In the U.S. in 2020, 5.64 million existing homes were sold along with 822,000 newly constructed homes. A majority of people who sell their homes do so with the help of a real estate agent, though others choose to go it on their own to avoid the hefty realtor commission.
While hiring a real estate agent often takes a piece of your profit from the sale of your house, many people don’t realize how much work selling “for sale by owner” really entails. If you are hoping to save money on realtor fees but aren’t excited about the idea of selling your house without an agent, you might be interested to learn more about negotiating realtor fees.
Is it possible to negotiate with a realtor commission, and is it something you should consider doing?
Let’s take a look at what you need to know about negotiating fees with your real estate agent.
Realtor Commission: What You Should Know
A typical realtor commission rate is 6%, though this isn’t necessarily always the case. This fee is usually split in half between two real estate agents. These are the listing agent who works with the seller and the buyer’s agent who represents a client that is purchasing the home.
These fees are usually included in the home’s price, meaning that realtor fees are commonly taken out of the proceeds of the seller. What this does is allow the buyer to cover realtor fees with their home loan rather than paying cash for the service.
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How Much Does a Realtor Make on a Home Sale?
Assuming that both real estate agents are splitting a 6% commission, each realtor would take home 3% of the sales price of the home. That means that they take $18,000 out of the profits of the seller, each one receiving $9,000 for their part in the transaction. However, individual realtors then often have to split their commission with their brokerage, which reduces their actual take home.
Are Realtor Fees Negotiable?
No matter what a real estate agent or broker tells you, the commission rate they receive for helping you sell your home is technically always negotiable. That being said, there are a number of different factors that will influence your ability to negotiate for a lower commission rate and how much lower a realtor will be willing to go. In the next section, we will take a detailed look at some of the different factors that can affect realtor rates.
It can be difficult to negotiate realtor fees. You might find that you don’t get the price reduction you are hoping or even if you do successfully talked down your real estate agent.
What Factors Affect Realtor Commission Rates?
If you are considering negotiating with a realtor about commission, there are a number of factors that you’ll want to take into account. These factors can also help you determine how much leverage you have in terms of negotiating for a lower rate.
Local Buyer Demand
Agents might be open to a lower rate if you’re in a market where properties sell quickly. If they have some certainty that selling your home won’t take a lot of their time, energy, or attention, they might be more willing to reduce their rate.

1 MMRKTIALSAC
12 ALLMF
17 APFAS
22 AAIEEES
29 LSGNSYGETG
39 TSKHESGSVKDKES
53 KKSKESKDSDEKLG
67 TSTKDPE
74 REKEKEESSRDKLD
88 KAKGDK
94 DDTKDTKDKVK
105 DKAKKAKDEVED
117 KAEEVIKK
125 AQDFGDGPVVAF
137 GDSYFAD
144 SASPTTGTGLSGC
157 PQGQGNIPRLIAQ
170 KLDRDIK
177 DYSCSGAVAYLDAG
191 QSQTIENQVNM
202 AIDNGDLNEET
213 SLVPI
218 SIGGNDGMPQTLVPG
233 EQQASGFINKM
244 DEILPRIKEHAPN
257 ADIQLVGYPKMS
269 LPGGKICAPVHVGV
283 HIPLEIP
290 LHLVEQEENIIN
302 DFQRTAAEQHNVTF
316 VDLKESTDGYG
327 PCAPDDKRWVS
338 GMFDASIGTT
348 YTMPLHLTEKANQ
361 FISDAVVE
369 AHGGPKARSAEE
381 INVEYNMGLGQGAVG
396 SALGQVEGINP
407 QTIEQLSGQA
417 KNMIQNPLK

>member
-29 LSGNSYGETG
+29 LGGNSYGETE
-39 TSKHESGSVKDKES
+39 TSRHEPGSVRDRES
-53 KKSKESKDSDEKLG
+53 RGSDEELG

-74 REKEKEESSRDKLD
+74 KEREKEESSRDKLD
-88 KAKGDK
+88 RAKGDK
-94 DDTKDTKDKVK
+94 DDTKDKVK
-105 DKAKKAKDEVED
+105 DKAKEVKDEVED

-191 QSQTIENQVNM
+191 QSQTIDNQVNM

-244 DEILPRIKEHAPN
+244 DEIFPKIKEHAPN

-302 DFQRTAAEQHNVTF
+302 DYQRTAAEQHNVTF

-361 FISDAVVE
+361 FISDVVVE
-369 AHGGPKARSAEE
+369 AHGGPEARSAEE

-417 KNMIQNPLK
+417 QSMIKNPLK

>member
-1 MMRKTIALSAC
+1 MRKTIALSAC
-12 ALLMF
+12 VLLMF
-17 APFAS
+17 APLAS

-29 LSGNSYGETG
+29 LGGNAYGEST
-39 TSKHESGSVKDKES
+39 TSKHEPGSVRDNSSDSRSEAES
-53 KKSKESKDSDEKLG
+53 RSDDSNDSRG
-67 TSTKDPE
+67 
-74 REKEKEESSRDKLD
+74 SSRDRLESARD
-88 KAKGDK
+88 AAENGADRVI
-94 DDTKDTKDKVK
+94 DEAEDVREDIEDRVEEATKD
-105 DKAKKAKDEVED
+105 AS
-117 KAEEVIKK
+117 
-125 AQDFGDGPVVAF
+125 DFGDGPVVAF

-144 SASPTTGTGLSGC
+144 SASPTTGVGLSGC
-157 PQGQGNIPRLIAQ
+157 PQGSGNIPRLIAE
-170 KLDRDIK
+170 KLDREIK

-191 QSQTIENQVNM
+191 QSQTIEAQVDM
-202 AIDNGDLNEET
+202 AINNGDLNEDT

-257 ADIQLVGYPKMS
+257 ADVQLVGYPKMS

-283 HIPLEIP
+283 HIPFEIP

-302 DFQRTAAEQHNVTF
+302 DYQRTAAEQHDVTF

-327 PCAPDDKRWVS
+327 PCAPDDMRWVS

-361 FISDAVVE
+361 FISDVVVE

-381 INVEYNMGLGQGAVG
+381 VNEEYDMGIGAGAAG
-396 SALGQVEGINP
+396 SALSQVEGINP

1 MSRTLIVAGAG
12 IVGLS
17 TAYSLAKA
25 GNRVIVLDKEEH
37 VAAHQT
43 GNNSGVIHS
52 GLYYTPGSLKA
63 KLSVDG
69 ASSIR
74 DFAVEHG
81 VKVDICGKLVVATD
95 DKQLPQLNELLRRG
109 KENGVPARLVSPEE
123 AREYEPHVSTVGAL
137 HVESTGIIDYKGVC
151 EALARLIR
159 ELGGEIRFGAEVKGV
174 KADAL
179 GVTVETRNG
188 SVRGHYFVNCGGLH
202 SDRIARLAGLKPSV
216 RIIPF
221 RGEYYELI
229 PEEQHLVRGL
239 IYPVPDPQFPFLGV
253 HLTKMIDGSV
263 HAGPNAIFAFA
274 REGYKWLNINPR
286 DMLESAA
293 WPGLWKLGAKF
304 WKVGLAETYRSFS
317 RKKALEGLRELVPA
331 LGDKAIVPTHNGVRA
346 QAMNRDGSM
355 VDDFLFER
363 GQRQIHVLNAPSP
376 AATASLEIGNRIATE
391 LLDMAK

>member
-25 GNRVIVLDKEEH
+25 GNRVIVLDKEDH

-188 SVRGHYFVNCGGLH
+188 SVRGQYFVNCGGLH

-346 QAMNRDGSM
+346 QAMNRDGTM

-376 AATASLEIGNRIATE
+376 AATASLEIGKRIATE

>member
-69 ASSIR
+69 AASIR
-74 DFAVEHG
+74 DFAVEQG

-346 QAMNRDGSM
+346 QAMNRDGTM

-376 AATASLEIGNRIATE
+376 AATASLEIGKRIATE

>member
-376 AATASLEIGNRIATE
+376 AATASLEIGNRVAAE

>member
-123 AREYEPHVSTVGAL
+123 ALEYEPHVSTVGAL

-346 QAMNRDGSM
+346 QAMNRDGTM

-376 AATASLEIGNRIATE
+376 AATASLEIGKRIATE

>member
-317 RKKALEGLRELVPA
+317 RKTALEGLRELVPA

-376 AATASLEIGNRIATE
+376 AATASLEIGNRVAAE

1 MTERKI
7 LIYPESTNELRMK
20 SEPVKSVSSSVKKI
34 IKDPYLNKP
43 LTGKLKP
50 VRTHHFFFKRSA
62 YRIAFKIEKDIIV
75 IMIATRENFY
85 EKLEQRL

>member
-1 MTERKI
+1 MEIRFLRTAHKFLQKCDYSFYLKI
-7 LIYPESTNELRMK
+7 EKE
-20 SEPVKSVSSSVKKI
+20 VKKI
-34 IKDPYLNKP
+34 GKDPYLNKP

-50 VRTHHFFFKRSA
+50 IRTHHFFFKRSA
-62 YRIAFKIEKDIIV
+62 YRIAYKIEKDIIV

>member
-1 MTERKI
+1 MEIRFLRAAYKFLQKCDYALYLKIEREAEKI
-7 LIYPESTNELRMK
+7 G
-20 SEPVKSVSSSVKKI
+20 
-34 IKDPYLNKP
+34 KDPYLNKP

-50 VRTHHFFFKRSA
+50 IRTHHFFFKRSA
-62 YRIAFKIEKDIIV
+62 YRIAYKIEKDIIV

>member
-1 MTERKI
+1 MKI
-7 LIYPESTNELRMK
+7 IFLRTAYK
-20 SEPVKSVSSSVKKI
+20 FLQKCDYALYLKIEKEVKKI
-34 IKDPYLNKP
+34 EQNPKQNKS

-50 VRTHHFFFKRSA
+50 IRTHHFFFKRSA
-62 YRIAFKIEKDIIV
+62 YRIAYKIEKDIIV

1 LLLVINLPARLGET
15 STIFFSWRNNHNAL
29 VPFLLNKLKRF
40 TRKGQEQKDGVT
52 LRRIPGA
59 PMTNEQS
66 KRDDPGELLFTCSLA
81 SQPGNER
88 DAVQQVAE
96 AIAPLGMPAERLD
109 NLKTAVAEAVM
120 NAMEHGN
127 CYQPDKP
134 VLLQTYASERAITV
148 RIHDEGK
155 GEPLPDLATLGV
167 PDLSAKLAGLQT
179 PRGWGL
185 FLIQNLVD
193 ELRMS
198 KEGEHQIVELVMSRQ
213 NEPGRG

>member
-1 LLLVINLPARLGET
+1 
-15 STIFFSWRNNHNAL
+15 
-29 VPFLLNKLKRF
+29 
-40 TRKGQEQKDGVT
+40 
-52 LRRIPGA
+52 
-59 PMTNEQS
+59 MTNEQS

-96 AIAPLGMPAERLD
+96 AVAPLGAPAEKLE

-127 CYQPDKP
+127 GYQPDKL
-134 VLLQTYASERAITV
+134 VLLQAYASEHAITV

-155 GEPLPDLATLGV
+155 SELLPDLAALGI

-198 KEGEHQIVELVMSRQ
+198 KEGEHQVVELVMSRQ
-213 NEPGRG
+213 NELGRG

The more expensive your house is, the easier you will find it is to lock in a lower rate. If you’re selling a luxury home, it is already standard for the rates to be lower without having to worry about negotiating.
Time of Year
During times of the year when there aren’t many new listings or in low-inventory markets, realtors might be more willing to work for lower commission rates. Since they are in lower demand, they can be more interested in having a client than receiving the full 3% commission.
Desirability of Home
If your home doesn’t seem like it will sell quickly or easily, for example, being in a bad location or in disrepair, a real estate agent might not be as interested in reducing their commission rate. On the other hand, agents might be more motivated if your house is highly desirable.
Experience of the Agent
Agents who have been in the game for a long time might not want to budge on their commission as they are in high demand and know their worth. Less experienced agents might be more interested in boosting their sales and experience then getting the full rate. That being said, not all brokers allow their agents (particularly newer ones) to drop their rates.
Negotiating Fees: Should You Do it?
Selling a house is a very expensive thing to do in one of the biggest costs associated with it are the realtor fees. Even if you are able to receive a small reduction in the fee, it could mean that you end up saving thousands of dollars. While there’s no certainty you’ll be successful, it’s enough money that it’s worth at least trying.
Tips For How to Negotiate With a Realtor about Commission
If reducing your realtor fees is something that you want to accomplish, there are a number of things you can do to help increase your chances of being successful. Let’s take a look at how to boost your odds of saving money on those fees.
Make the Real Estate Agent’s Job Easier
All real estate agents now, some clients are a breeze to work with while others are a bit more of a piece of work. Show your realtor that you are enthusiastic about selling your house and that you want to be cooperative in the process. If you make it clear that you are willing to make their job easier, they will be more likely to give you a lower rate.